Pumpkins: Use the goop, compost the rest
Pumpkins have probably been popping up in your local grocery store, farmer's market, and roadside stands--to find a locally grown pumpkin, or pumpkin patch, search on Local Harvest. Carving (or painting) pumpkins reveals the kid in all of us, but remember, it's not just play, it's playing with your food. While you may have tried your hand at baking the seeds leftover after carving, fresh pumpkin is also delicious in recipes and has a superior flavor to canned pumpkin.
Maybe it's their association with creepy jack-o-lanterns, but cooking with fresh pumpkin can be a little intimidating. Carving pumpkins are actually different from baking pumpkins. See these recipes with the slightly different instructions for each variety and the baking, boiling, and microwaving methods for turning pumpkin goop into usable puree.
Once you've got the puree, the real hard part is deciding what to do with it. Really, I'll eat anything with pumpkin in it except pumpkin pie for some reason. Here are some of my favorite uses for the noble gourd:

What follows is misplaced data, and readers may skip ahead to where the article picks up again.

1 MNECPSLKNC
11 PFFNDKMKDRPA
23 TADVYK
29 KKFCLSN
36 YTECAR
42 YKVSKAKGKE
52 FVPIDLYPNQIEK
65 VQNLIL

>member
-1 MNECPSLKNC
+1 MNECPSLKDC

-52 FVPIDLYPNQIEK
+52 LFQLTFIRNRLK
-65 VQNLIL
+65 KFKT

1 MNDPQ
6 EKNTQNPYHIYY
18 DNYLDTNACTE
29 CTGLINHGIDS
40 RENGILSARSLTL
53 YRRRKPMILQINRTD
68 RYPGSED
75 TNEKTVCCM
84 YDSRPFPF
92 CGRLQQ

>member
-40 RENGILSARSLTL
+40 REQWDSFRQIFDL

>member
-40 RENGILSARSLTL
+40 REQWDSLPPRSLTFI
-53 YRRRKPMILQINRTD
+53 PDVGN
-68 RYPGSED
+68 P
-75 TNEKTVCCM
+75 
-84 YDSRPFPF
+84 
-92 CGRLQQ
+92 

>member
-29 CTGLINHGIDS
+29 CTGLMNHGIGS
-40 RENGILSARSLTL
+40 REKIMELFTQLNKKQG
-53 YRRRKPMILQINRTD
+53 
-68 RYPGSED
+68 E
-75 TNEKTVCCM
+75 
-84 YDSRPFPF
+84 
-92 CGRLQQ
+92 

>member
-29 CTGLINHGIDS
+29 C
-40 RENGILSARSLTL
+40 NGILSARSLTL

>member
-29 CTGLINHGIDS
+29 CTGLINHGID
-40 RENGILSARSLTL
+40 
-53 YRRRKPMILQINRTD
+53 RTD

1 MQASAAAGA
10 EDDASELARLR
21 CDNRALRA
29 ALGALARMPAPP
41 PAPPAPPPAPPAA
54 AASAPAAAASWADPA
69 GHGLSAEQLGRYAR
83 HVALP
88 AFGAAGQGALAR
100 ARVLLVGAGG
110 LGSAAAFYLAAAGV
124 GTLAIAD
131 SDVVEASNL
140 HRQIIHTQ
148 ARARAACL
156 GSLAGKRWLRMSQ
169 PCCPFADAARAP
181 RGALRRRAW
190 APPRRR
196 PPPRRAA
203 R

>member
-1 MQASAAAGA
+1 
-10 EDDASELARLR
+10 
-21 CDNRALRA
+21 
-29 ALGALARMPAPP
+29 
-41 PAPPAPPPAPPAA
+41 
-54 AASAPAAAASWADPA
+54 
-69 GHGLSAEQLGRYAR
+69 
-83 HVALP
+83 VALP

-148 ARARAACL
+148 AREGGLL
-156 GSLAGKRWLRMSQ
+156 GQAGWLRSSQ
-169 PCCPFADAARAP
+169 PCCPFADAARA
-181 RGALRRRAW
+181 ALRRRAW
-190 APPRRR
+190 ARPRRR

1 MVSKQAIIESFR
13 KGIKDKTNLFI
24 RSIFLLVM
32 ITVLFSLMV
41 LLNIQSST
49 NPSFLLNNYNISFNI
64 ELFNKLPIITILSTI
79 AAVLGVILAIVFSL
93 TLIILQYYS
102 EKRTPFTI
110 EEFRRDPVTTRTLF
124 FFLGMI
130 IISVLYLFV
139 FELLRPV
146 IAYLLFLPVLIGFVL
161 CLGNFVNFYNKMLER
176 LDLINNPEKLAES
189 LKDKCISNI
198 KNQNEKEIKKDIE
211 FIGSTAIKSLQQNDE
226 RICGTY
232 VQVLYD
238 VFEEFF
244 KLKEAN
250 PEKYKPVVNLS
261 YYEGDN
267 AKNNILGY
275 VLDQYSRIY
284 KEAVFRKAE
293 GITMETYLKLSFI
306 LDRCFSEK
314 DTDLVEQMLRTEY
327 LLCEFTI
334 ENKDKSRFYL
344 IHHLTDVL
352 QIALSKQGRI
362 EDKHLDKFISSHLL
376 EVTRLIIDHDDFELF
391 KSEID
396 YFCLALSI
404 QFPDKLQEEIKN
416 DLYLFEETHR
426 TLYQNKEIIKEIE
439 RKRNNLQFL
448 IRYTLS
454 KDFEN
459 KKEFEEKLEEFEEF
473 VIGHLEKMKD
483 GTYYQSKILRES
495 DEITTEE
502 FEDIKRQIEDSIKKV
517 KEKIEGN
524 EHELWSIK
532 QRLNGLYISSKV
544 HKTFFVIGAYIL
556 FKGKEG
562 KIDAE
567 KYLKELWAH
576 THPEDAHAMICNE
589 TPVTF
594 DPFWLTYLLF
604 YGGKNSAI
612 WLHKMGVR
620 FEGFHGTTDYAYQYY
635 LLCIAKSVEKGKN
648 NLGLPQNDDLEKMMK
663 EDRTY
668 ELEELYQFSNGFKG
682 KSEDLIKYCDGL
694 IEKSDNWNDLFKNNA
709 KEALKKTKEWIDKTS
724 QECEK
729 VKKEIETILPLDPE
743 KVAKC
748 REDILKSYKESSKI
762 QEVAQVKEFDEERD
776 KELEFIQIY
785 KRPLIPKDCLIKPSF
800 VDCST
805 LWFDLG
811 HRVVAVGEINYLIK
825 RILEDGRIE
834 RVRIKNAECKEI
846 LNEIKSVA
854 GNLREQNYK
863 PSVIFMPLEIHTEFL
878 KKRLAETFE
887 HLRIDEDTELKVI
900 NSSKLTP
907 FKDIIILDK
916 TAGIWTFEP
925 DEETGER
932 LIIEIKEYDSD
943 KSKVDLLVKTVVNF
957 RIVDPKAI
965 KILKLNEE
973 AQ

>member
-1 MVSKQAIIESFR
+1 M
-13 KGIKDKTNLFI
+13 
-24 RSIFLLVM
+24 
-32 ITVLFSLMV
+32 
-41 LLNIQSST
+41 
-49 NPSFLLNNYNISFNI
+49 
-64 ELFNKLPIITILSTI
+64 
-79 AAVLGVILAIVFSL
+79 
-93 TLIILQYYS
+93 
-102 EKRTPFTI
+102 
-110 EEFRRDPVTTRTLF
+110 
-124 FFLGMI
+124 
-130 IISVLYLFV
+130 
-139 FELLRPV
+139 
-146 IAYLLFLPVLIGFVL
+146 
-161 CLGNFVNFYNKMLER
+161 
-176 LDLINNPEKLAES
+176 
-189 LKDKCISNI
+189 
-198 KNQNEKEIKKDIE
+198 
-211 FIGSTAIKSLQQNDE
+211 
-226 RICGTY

- Pumpkin bread is my personal favorite. this recipe is much like my mom's, which is moist and sweet enough to eat as dessert but also good for breakfast.
- Pumpkin pancakes add a few extra nutrients to a stick-to-your-ribs breakfast.
- Toasted pumpkin seeds are a classic favorite; here's the recipe I grew up with.
There are plenty more things you can do with pumpkin; let's spread the word that pumpkin is only scary if you make it so. Add your recipe ideas in the comments and let's not let all that good goop go to waste this year.
Speaking of waste, if just 10% of all pumpkins were composted, it could save 100 million pounds of waste from entering the landfills, the equivalent of 42,000 households not producing trash at all. Follow these instructions for composting pumpkins; composting after the fun is done is what Great Pumpkin would probably call being sincere.